Following 5.1’s boundary-eliding focus on artist-writers, fictional art writing and art as writing, un Magazine 5.2 turns to the relationship between art and architecture as both built form and metaphor.
ephemeral, provisional, temporal, relational spaces:
In ‘Walking is not a medium, its an attitude’, Liang Luscombe brings together three local artists who use the simple act of walking as means to seek, engage and create. Through text and diagram, Esther Anatolitis builds a complex series of relationships between bodies, ideas, spaces, histories, the city and more: ‘the city is a complex set of relations actualised by you.’ While Andrew Atchison evaluates the future management of the fading Collingwood mural completed by Keith Haring back in 1984; a monument beleaguered by the ‘the volatile dynamics of ephemeral expression’.
‘architecture on the fringes of legality’:
Intrigued by the notion of retreating from modern day culture, Tom Melick interviews David Harris (aka DJ Toecutter) about his decision to build and live in a portable dwelling system known as a yurt for an entire year. Jason Workman compares the practices of Spanish architect Santiago Cirugeda and Japanese architect and artist Kyohei Sakaguchi who both hold a strong interest in architecture that is socially-orientated and responsive to a city’s—and its people’s—needs. And Sven Knudsen considers the significance of the Aboriginal Tent Embassy which, situated on the front lawns of Old Parliament House for almost forty years, remains unrecognised by the Australian National Heritage List.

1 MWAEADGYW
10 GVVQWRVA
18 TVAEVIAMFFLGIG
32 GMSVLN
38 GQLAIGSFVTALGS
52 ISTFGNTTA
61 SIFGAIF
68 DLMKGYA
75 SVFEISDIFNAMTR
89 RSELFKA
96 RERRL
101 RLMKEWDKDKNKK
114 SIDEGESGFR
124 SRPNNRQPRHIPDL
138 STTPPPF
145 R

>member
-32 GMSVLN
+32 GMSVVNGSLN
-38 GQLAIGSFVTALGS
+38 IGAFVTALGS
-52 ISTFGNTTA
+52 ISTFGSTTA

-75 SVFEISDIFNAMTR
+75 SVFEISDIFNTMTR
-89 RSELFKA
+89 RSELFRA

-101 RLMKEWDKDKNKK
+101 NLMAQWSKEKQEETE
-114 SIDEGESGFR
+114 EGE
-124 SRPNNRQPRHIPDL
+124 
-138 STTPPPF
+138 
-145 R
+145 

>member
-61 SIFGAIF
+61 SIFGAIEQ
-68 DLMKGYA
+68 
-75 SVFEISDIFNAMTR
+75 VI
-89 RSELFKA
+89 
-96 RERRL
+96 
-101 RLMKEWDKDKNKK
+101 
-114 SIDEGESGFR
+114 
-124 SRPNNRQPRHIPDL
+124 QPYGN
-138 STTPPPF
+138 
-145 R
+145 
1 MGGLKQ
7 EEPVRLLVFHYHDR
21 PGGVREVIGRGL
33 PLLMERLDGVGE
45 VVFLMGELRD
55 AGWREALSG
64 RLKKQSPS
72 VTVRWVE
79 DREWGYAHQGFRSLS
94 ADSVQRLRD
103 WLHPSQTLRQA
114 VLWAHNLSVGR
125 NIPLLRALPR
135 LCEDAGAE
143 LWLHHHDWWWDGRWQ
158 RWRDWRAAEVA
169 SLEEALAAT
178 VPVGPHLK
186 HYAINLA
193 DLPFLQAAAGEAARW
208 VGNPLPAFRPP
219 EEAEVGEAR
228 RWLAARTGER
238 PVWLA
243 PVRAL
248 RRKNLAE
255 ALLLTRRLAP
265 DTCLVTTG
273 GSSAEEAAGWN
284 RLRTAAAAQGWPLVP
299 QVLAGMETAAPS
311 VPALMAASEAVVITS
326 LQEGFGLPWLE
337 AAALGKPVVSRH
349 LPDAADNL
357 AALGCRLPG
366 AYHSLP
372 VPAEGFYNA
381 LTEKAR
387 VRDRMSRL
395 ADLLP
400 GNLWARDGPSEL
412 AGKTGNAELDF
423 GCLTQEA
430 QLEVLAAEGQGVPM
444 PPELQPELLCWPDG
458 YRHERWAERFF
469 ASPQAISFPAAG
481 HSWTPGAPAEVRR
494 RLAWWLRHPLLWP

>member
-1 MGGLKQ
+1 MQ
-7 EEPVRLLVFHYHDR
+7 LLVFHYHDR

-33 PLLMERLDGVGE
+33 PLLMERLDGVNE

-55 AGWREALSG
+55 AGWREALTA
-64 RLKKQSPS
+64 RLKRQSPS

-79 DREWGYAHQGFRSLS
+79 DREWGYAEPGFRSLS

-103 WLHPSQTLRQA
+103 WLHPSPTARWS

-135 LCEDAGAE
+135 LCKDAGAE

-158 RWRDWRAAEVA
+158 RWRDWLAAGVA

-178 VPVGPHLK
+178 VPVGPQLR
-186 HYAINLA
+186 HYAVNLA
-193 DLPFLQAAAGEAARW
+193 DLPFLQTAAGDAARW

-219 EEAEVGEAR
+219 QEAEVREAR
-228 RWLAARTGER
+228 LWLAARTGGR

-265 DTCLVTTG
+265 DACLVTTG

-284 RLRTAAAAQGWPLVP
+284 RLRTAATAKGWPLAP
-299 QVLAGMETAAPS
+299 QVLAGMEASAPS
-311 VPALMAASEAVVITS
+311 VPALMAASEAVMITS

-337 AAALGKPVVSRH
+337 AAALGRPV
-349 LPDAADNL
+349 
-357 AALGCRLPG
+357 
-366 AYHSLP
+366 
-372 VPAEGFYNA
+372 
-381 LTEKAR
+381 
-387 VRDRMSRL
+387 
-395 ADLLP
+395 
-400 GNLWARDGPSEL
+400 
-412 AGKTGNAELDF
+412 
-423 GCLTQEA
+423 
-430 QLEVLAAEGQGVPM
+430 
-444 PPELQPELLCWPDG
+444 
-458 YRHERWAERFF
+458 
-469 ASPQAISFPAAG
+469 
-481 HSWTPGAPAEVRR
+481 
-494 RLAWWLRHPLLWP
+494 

collaborations and crossovers:
Artist Max Creasy and architect John Wardle build a collaboration around shared Reference Material, whilst urban designer Nigel Smith, artist Katie Lee and art theorist Jan Bryant conduct an in-situ analysis of Baptist Place, a Melbourne city laneway in flux. In Suspension Test for Three Voices, Conical Inc. director Adrien Allen, architecture lecturer Hélène Frichot and artist Bridie Lunney build a retrospective text around an exhibition that inhabited this ARI in the process of renovation.
Kirsty Hulm’s Hotel Drawings are melancholic and airless: ‘The Hotel of my Dreams is the one you Die In. No Vacancy’. In Lachlan Petras’s Displacement Drawings, crystalline protrubences exit from floors, stairs realign. The scale of these drawings is, we imagine, 1:unknown. And, finally, our cover features moiré patterns by Nathan Gray; drawings that make a virtue of the spatial artifact…
We thank the un Projects board for the opportunity to edit and sub-edit un Magazine volume 5, it’s been a pleasure.
Kyla McFarlane, Editor Patrice Sharkey, Sub-editor